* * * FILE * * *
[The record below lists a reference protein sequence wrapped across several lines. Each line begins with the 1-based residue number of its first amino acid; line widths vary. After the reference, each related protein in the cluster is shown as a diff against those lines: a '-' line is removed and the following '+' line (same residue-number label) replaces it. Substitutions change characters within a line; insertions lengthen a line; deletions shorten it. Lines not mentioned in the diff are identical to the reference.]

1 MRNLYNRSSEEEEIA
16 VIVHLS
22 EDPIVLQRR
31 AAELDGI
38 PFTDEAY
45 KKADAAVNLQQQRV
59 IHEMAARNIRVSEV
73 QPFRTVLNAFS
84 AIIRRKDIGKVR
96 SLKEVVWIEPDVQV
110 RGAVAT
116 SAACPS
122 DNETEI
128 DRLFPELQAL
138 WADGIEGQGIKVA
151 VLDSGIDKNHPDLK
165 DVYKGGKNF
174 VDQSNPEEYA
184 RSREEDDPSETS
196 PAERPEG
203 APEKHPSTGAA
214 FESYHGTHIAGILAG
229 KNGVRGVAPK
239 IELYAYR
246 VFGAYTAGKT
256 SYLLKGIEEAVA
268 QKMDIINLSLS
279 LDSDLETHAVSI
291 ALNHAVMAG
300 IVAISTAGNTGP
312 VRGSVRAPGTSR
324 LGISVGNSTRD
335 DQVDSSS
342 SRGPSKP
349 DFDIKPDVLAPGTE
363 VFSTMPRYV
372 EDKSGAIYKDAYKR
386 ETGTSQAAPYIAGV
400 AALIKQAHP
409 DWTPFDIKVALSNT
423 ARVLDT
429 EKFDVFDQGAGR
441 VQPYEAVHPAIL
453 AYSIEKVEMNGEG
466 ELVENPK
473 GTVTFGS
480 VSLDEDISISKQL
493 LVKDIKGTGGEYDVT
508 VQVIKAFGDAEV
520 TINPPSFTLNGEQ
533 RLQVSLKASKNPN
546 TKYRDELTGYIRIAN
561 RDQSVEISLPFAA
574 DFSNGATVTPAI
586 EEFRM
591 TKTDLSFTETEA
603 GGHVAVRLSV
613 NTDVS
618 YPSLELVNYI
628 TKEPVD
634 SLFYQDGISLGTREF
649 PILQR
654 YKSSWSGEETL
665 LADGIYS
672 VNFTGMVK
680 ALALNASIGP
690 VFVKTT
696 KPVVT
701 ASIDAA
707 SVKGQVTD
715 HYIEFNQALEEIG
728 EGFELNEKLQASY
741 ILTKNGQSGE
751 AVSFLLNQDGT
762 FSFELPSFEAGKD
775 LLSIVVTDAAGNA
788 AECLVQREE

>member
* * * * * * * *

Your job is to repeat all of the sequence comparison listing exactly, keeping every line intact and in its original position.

[The record below lists a reference protein sequence wrapped across several lines. Each line begins with the 1-based residue number of its first amino acid; line widths vary. After the reference, each related protein in the cluster is shown as a diff against those lines: a '-' line is removed and the following '+' line (same residue-number label) replaces it. Substitutions change characters within a line; insertions lengthen a line; deletions shorten it. Lines not mentioned in the diff are identical to the reference.]

1 MRNLYNRSSEEEEIA
16 VIVHLS
22 EDPIVLQRR
31 AAELDGI
38 PFTDEAY
45 KKADAAVNLQQQRV
59 IHEMAARNIRVSEV
73 QPFRTVLNAFS
84 AIIRRKDIGKVR
96 SLKEVVWIEPDVQV
110 RGAVAT
116 SAACPS
122 DNETEI
128 DRLFPELQAL
138 WADGIEGQGIKVA
151 VLDSGIDKNHPDLK
165 DVYKGGKNF
174 VDQSNPEEYA
184 RSREEDDPSETS
196 PAERPEG
203 APEKHPSTGAA
214 FESYHGTHIAGILAG
229 KNGVRGVAPK
239 IELYAYR
246 VFGAYTAGKT
256 SYLLKGIEEAVA
268 QKMDIINLSLS
279 LDSDLETHAVSI
291 ALNHAVMAG
300 IVAISTAGNTGP
312 VRGSVRAPGTSR
324 LGISVGNSTRD
335 DQVDSSS
342 SRGPSKP
349 DFDIKPDVLAPGTE
363 VFSTMPRYV
372 EDKSGAIYKDAYKR
386 ETGTSQAAPYIAGV
400 AALIKQAHP
409 DWTPFDIKVALSNT
423 ARVLDT
429 EKFDVFDQGAGR
441 VQPYEAVHPAIL
453 AYSIEKVEMNGEG
466 ELVENPK
473 GTVTFGS
480 VSLDEDISISKQL
493 LVKDIKGTGGEYDVT
508 VQVIKAFGDAEV
520 TINPPSFTLNGEQ
533 RLQVSLKASKNPN
546 TKYRDELTGYIRIAN
561 RDQSVEISLPFAA
574 DFSNGATVTPAI
586 EEFRM
591 TKTDLSFTETEA
603 GGHVAVRLSV
613 NTDVS
618 YPSLELVNYI
628 TKEPVD
634 SLFYQDGISLGTREF
649 PILQR
654 YKSSWSGEETL
665 LADGIYS
672 VNFTGMVK
680 ALALNASIGP
690 VFVKTT
696 KPVVT
701 ASIDAA
707 SVKGQVTD
715 HYIEFNQALEEIG
728 EGFELNEKLQASY
741 ILTKNGQSGE
751 AVSFLLNQDGT
762 FSFELPSFEAGKD
775 LLSIVVTDAAGNA
788 AECLVQREE

>member